Get inspired by these startup founders' picks and add some of these titles to your reading list for next year

Keeping oneself motivated and constantly updated with new trends, thy name is entrepreneurship. And if there is one habit that helps startup founders stay inspired is reading.

An avid reader myself, I scanned the bookshelves of many founders for a peek into what they were reading in 2019 that helped them stay on track.

Everybody’s Business by Jon Miller and Lucy Parker

Maxim Chernuschenko, CEO and co-founder of Cashwagon

This book, though it’s marketed as “how big businesses can fix the world”, is truly insightful especially with so much resonance with both my personal life and business. Especially in a work setting and the changing business landscape, I use it often to check myself when making decisions. The key takeaways the authors brought to light was of making a positive impact, something we often overlook and forget.

With Cashwagon, this is one of our founding philosophies and holds true till today– providing an alternative financing option and serving the needs of the underbanked in SEA instead of focusing on our own interest. Following the journey of mega corporations out there, we hope to continue harnessing technology and innovation to make a positive impact on society.

The Lean Startup by Eric Ries

Benjamin Wong, Co-founder and CEO of Transwap

It is a must-read for first-time entrepreneurs and a revision for serial entrepreneurs. The Lean Startup reminds us to create a vision and take a leap towards it. It also shows the approach of building a product, testing your proposition in the market to see if the idea has been validated and adapting to consumers’ feedback – in all, how to steer your startup in the right direction and accelerate to grow.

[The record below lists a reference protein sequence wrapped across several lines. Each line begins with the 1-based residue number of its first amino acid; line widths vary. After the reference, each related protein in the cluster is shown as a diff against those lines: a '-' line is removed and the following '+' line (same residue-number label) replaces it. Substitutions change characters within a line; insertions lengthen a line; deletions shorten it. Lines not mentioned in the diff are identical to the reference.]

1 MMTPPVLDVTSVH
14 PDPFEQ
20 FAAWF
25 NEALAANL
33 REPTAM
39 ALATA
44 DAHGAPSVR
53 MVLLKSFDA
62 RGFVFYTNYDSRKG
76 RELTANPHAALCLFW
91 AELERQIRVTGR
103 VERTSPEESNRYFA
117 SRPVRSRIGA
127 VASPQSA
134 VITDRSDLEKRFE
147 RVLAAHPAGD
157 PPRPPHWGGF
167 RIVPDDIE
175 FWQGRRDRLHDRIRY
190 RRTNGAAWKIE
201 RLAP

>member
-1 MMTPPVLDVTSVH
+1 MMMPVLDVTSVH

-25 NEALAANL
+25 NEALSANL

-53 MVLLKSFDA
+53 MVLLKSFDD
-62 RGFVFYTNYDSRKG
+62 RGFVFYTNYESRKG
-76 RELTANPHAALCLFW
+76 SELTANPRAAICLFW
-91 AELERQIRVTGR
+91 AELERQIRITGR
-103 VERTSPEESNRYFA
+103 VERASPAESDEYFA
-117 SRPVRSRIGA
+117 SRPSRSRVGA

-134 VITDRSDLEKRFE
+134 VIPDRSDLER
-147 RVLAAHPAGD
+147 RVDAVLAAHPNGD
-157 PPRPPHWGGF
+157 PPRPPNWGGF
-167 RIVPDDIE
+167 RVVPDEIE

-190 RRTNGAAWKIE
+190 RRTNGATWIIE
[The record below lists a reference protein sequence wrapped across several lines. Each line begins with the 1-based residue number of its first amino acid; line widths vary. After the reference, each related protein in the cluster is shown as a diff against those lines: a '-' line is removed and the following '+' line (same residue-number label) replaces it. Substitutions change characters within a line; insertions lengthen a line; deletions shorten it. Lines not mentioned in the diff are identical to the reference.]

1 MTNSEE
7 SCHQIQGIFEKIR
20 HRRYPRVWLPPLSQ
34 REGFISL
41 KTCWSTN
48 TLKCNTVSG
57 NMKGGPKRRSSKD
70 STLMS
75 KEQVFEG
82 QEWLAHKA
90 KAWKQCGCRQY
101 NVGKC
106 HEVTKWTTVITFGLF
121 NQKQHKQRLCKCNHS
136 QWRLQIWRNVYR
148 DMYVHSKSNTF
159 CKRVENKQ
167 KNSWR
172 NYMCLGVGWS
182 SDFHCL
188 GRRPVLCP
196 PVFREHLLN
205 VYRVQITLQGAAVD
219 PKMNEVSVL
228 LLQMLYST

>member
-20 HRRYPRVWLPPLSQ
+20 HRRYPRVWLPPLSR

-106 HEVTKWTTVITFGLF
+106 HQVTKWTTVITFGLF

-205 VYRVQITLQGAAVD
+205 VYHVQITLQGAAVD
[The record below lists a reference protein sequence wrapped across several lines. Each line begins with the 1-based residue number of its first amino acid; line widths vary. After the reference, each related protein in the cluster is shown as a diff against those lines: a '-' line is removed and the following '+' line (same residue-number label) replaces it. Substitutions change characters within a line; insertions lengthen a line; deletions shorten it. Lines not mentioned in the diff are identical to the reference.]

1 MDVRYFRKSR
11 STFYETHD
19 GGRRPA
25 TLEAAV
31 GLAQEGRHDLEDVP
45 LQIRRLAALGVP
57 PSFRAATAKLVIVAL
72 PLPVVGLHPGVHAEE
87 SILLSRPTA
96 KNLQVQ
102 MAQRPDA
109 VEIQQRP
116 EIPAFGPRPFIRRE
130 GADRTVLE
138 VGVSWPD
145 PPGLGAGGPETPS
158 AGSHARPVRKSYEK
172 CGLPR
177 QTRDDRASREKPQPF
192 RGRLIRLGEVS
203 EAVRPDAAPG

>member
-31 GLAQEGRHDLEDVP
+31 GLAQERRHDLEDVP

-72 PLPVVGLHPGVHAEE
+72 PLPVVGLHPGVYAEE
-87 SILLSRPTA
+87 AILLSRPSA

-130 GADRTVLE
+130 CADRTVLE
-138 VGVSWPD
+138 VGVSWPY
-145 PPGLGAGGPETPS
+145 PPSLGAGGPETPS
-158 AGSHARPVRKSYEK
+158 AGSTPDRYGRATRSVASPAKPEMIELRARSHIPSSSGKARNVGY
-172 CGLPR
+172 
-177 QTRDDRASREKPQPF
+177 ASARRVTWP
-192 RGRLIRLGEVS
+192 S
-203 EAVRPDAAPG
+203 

Play Bigger: How Rebels and Innovators Create New Categories and Dominate Markets by Al Ramadan, Dave Peterson, Christopher Lochhead and Kevin Maney

David Wong, CEO, Booqed

Product-market fit is a common concept in the startup world. In fact, the inability to find a product-market fit is identified as a major reason why startups fail. However, this book suggests that creating a great product isn’t enough, arguing that companies must create whole new “categories” that destroy old ones.

For example, Uber created a new category, personal transportation – disrupting the taxi industry in the process. Airbnb’s category is community-based hospitality, which is disrupting the traditional hotel industry.

As a startup founder, the idea that creating a great company also means designing and building a legendary category is both highly thought-provoking and challenging. This book shows entrepreneurs how to define, develop and dominate a category over time.

The Four Obsessions of an Extraordinary Executive by Patrick Lencioni

Lukasz Orlowski, Co-founder, and CTO, Archanan

It changed my way of thinking about building effective teams and working with people.

The book is split into two parts. The first one is a leadership fable that sets a context in a manner relatable to every entrepreneur and/or a business owner.